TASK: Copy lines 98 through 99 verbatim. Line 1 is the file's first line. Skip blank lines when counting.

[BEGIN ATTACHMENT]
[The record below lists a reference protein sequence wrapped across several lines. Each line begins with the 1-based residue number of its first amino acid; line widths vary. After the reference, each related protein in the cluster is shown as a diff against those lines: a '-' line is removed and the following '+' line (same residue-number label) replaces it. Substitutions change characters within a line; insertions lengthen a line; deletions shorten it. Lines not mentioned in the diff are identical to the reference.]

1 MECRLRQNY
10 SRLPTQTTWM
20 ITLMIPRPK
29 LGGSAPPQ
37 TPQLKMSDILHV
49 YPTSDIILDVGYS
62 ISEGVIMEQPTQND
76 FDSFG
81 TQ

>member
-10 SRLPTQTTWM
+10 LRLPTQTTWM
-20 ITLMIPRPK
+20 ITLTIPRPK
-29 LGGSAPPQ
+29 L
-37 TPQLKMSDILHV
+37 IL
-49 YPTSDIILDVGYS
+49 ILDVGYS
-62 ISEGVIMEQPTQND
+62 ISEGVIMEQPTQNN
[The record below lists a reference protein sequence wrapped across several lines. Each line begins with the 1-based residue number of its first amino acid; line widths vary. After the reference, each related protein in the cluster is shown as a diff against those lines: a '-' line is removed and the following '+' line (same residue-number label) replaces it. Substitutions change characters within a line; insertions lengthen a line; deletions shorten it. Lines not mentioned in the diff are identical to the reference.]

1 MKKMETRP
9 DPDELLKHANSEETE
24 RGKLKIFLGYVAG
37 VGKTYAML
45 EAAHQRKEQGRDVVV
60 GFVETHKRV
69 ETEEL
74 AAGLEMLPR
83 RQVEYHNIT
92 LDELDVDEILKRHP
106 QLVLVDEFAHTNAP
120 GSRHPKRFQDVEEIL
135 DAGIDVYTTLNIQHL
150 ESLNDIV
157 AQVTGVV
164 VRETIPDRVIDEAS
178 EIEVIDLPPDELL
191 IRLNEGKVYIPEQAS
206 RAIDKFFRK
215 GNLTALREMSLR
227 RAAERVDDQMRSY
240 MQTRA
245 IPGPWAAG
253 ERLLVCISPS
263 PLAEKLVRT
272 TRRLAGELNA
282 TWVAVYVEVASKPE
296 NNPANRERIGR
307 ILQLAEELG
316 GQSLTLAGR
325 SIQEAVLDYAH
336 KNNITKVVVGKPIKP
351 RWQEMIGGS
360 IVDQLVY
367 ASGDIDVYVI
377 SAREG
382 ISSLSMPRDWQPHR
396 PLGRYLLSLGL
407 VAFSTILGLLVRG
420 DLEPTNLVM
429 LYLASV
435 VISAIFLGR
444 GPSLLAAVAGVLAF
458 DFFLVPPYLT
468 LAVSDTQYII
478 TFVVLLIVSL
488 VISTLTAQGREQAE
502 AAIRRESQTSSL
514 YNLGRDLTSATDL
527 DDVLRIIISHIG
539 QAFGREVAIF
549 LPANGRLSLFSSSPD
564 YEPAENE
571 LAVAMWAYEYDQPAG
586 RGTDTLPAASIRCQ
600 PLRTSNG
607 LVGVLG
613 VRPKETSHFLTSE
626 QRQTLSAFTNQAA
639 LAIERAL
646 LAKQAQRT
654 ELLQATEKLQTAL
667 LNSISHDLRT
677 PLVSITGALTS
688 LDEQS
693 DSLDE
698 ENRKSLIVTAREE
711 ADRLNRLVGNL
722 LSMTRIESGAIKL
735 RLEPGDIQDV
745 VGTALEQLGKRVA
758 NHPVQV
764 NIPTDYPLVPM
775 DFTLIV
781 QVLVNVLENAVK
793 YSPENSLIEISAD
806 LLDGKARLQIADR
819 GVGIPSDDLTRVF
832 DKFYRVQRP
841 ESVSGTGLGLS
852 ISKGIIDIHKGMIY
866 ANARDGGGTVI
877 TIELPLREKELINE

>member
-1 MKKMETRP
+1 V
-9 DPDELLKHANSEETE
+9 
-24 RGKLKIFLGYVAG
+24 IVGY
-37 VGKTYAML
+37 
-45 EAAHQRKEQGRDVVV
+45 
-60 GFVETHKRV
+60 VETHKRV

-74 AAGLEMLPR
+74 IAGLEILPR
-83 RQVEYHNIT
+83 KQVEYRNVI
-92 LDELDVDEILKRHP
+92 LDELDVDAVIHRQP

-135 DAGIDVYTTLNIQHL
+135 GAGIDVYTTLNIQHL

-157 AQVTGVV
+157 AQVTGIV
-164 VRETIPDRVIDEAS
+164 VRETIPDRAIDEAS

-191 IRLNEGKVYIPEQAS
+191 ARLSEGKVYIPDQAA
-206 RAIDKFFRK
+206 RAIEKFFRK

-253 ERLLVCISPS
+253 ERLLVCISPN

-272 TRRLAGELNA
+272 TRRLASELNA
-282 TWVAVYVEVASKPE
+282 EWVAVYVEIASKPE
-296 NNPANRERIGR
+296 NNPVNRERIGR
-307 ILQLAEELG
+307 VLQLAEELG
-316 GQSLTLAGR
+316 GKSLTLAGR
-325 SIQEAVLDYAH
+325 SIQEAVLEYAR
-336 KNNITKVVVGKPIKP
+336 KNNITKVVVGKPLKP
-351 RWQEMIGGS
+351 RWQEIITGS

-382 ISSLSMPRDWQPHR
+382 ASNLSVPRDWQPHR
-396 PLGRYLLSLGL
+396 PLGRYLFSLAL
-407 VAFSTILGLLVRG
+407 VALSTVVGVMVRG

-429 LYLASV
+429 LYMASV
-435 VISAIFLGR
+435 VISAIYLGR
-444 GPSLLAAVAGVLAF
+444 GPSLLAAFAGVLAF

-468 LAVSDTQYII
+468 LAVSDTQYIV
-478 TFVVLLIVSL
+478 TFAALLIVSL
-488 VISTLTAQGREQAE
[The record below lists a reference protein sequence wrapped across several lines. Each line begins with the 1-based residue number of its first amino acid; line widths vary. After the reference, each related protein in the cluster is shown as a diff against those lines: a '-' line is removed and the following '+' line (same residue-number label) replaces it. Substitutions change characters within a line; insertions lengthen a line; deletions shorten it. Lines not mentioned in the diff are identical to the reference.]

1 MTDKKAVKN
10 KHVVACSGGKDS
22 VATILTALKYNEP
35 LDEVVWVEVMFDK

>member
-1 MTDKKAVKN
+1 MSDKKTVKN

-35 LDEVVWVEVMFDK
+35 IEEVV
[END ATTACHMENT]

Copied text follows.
775 DFTLIV
781 QVLVNVLENAVK